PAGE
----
Will name change help ex-offenders find jobs?

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 Pennsylvania's three-year recidivism rate fell from about 44 percent in 2007 to 41 percent last year. (NewsWorks file photo)

Pennsylvania's three-year recidivism rate fell from about 44 percent in 2007 to 41 percent last year. (NewsWorks file photo)

Philadelphia’s government wants to stop calling people who served time in prison “ex-offenders” and start calling them “returning citizens.”

What is in a name? “Ex-offender” may be better than being called an “ex-con,” but William Hart says there’s still a stigma attached to the term.

Hart, of the Mayor’s Office of Re-integration Services says it’s worth trying new language if it helps connect with people trying to turn their lives around.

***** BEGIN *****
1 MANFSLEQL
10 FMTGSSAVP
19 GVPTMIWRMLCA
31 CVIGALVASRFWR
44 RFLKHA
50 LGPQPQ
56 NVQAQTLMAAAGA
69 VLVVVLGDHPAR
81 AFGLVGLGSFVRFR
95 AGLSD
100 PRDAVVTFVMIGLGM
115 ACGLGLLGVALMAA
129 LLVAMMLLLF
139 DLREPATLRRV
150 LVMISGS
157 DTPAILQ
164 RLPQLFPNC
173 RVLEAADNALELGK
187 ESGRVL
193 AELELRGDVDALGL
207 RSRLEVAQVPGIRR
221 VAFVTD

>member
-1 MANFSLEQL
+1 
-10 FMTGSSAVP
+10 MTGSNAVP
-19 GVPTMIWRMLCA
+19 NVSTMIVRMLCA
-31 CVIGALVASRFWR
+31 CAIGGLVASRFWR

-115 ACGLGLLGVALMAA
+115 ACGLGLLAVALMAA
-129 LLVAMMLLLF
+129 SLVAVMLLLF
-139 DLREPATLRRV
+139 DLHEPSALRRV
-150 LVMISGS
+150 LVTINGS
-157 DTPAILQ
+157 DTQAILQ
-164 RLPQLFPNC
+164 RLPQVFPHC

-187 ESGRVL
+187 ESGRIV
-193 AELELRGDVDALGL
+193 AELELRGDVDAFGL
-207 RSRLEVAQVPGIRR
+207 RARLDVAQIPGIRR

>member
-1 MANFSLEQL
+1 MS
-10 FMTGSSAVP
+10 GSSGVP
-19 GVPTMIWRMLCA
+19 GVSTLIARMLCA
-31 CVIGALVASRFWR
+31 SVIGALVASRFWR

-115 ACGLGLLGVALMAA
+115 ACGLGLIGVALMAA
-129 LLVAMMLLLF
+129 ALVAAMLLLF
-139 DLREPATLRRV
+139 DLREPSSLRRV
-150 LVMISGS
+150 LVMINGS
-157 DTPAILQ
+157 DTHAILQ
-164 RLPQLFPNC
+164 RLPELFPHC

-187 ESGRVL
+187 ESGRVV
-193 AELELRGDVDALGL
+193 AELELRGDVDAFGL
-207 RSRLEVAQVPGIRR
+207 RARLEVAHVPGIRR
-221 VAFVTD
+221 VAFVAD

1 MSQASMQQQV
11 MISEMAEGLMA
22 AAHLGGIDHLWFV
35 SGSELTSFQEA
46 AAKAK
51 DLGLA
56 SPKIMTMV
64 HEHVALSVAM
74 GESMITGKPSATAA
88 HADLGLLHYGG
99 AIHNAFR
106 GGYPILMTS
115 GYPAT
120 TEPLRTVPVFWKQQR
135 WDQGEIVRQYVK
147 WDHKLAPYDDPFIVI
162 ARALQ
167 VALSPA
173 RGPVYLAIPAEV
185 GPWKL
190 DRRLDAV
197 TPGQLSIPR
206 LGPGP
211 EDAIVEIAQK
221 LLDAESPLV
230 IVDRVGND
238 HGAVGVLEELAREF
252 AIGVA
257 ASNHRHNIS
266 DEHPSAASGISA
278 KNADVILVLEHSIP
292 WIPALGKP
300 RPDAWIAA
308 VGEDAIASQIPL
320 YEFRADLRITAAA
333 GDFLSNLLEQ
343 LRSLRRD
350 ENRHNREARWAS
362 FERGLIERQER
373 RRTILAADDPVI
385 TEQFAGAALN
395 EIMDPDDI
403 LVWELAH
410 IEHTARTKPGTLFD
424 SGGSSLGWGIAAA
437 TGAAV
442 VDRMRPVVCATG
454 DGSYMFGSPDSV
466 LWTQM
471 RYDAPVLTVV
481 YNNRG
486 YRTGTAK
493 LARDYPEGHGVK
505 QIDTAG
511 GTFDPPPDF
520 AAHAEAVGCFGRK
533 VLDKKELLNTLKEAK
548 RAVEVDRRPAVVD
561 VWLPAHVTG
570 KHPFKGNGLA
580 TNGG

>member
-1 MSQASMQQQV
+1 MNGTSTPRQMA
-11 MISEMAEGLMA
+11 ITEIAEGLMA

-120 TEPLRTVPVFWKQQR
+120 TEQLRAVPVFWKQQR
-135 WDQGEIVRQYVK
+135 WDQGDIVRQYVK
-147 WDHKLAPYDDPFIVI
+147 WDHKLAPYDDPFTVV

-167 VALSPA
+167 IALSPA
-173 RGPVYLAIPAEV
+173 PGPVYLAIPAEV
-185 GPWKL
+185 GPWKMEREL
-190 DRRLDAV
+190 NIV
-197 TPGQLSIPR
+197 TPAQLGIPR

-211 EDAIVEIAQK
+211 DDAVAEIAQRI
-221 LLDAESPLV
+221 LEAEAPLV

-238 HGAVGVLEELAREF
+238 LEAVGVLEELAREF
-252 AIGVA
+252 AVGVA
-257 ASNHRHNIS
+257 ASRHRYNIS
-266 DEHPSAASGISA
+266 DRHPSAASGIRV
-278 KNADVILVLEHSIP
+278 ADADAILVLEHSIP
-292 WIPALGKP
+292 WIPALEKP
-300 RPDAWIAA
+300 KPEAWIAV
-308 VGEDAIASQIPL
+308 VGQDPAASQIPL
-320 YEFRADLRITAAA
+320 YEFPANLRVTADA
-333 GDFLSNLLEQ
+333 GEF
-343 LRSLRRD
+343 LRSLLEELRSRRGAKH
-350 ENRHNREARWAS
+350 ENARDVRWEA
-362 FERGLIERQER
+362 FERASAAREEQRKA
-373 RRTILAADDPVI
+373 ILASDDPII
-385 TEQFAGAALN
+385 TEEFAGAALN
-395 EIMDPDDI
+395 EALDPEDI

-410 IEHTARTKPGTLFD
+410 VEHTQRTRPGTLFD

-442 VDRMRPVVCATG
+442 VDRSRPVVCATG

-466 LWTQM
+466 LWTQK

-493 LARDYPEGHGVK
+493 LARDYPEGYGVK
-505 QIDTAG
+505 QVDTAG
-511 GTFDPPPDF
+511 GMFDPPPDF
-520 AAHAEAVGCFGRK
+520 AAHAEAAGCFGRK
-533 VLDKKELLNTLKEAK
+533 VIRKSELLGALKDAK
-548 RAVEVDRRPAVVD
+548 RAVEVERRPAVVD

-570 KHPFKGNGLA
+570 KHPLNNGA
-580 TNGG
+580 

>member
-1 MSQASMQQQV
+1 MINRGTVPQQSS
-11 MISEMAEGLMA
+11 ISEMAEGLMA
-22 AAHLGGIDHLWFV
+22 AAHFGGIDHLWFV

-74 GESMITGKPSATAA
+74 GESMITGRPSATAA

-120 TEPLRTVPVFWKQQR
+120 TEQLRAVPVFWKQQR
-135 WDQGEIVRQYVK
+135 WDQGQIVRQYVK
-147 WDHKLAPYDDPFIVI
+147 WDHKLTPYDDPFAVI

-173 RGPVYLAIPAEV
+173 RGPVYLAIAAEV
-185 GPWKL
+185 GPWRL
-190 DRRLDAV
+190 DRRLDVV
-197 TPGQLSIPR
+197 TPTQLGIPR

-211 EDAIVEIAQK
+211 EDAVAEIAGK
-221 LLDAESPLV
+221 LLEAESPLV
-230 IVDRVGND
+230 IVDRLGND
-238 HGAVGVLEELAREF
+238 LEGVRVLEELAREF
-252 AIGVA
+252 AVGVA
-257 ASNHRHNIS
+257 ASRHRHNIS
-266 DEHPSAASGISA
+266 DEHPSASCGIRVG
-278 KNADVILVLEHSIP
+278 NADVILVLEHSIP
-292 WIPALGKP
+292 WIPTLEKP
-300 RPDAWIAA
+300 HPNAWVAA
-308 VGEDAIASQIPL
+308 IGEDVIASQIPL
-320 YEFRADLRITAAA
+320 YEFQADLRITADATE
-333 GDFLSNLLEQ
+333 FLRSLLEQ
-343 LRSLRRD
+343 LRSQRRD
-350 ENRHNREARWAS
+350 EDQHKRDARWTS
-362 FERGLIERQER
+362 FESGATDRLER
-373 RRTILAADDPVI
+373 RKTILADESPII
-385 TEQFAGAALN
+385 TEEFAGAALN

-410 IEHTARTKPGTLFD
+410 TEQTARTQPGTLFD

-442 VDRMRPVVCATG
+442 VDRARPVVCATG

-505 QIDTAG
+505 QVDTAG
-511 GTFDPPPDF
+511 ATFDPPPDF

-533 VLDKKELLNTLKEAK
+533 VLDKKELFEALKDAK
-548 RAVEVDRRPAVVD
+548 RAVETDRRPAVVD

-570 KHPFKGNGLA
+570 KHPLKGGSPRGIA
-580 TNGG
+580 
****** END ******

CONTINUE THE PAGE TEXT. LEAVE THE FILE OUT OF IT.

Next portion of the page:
“The commonly used term ex-offender carries with it a stigma which increases the challenges of many who are already hard to serve. The term ‘returning citizens’ more appropriately focuses on their activities in the process of reintegration,” he said.

Those testifying at a City Council hearing admitted it’s unlikely a name change will be enough to eliminate that stigma.  A committee approved the change for official forms and policies.

Councilman Wilson Goode introduced the bill. He said people with prison records have a hard enough time finding work, nevermind in the current job market.

 “The issue is that people are returning one way or the other and we should be prepared for them and prepared to provide opportunities for them,” Goode said.

Over the past two years the city’s Office of Re-Integration Services has matched 800 people who have paid their debt to society with jobs.

 

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